When you place a portion of your business in the hands of another organization or company, you’re starting to delve into the realm of co-employment. Entering into a co-employment relationship benefits both corporations, as one needs your business and the other needs compliance. However, not understanding the fundamentals of co-employment comes with risks.
What is Co-Employment?
Co-employment is what happens when two or more parties enter into a cooperative relationship, but with the added benefit of sharing legal responsibility. A co-employer usually takes over the client’s employment and administrative tasks, but unlike independent contractors who simply just work for you, a professional employer organization (PEO) will share liability.
Companies will hire PEOs to place reputable and qualified workers at the helm of specific operations. When both parties enter into a contractual agreement, the employer won’t have to face financial or legal responsibilities if the PEO makes a payroll, staffing, or tax error.
Co-employment can be full or part-time based on your needs. An organization with over 100 employees would want a full-time PEO, whereas a small business may need one once a week.
Using a Certified PEO (Vs. an Uncertified PEO)
The benefits of onboarding a PEO are numerous, but before we get to how they can help your business, let’s discuss the difference between a CPEO and a Non-CPEO.
CPEOs need to go through a certification program from the Small Business Efficiency Act (SBEA) to become certified, but that won’t stop them from practicing. Without certification, the PEO won’t receive certain financial and legal protections, meaning you won’t either. To pass the test and become certified by the IRS, a PEO will have to learn or submit the following:
- Bonding: The applying PEO has to submit proof to the IRS of a bond greater between or equal to 5% of the firm’s federal employment tax liabilities of the past year, or a $50,000 bond exactly. PEOs must pay this fee, or they won’t be certified.
- Annual Audits: PEO’s must submit audits to the IRS annually without lapse.
- Annual Fee: A PEO must pay a fee of $1,000 annually to stay certified.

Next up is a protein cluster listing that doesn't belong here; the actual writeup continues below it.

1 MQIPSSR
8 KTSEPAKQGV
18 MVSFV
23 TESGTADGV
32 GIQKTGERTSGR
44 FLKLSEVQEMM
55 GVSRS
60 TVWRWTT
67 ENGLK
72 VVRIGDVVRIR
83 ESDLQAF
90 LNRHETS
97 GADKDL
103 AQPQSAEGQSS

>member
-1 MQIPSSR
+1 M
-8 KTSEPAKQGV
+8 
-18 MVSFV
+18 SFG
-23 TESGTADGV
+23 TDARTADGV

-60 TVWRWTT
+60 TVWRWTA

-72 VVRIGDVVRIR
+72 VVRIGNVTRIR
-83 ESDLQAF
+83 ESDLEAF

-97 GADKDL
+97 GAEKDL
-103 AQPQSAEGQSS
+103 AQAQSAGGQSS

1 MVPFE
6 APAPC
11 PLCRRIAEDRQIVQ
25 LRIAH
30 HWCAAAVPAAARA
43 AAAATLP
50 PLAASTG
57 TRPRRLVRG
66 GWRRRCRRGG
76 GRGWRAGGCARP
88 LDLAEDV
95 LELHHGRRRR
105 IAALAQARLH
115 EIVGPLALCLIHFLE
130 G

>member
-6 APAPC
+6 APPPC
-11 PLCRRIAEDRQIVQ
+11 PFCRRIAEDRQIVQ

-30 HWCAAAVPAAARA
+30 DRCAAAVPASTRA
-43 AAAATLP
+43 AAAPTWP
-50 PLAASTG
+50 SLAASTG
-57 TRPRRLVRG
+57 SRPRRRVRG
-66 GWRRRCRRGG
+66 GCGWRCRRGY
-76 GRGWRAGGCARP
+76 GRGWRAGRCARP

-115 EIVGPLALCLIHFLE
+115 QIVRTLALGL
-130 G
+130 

- Quarterly Attestations: PEOs require quarterly proof of payment for employment tax.
Why is that important? If the PEO isn’t aware of these markers, that guarantees they aren’t certified. Without doing the bare minimum, a PEO won’t be able to give their clients some wage base tax restart eliminations, liability for tax purposes, or federal tax credits.
What Does a Certified PEO Offer Businesses?
Companies that work with a CPEO have significantly increased their core strengths and minimized their downtime. Some of the biggest advantages of hiring a PEO include.
1. Access to Better Benefits
Paying benefits to your employees is expensive and even more so at the highest level. Businesses that hire a PEO will gain access to high-quality, cost-effective health insurance that would have been out of reach for most small companies. PEO’s may also handle the enrollment of these services and educational services that help employees make better package choices.
2. Reduced Liability
A PEO specialist will take a share of your legal liabilities and responsibilities as part of your co-employment agreement. For small businesses, this peace of mind can do wonders for their overall stress levels. If a mishap does occur, a PRO can protect them from legal repercussions.
3. Comprehensive Payroll
Employers that don’t want to handle payroll on their own can hire a PEO to do this work for them. It’s better to hire professionals because payroll mistakes can cost you big-time. A PEO can help pay employees, calculate wages, and will have full knowledge of the ever-changing tax laws. Some PEOs can use timekeeping services to automate part of the process.
4. HR Support
Many PEOs will handle administrative tasks related to HR work, like speaking to employees who have a complaint or hiring and training new workers.
5. Workers Compensation
Worker’s compensation insurance is pricy, especially for startups. However, A PEO can offer coverage for clients just in case an employee is injured on the job. A PEO can also conduct safety audits or training programs that may limit accidents in the future.
6. Lower Cost
Hiring payroll staff in-house can be incredibly expensive, but a PEO will lower your overhead costs. As a positive, PEO’s pay per employee, so small businesses can save more for scaling.
7. Higher Employee Retention Rates
Employees that work for companies with better benefits are more likely to stick around. In addition, a PEO can screen staff more effectively to ensure an employee is fit for the job.
What Are the Risks Involved With Hiring a CPEO?
The risks of hiring a CPEO are few, but if a PEO isn’t certified with the IRS, then the risks are plenty. First, ensure the PEO is certified to limit most of your risks. There are a number of things you can do to protect your business reputation and your clients even further.
- Speak to a contract lawyer to review or draft a contract.
- Write on the contract a full list of responsibilities for both the PEO and business.
- Exclude or require a signature for contract workers if they’re receiving a benefits plan.
- Prevent clients from overstepping their bounds by exerting control over employer tasks.
As an alternative, you could hire a back office or company that will help you avoid co-employment issues.
Is Hiring a CPEO Beneficial for Your Business?
Small businesses that need payroll services and also don’t wish to pay for in-house HR staff – who also should follow some best practices – should hire a CPEO. Not only do they keep your business safe from legal issues, but they take on a bulk of your employment, tax, and HR responsibilities. A large business may hire a CPEO to help their in-house HR staff complete tasks at lighting speed.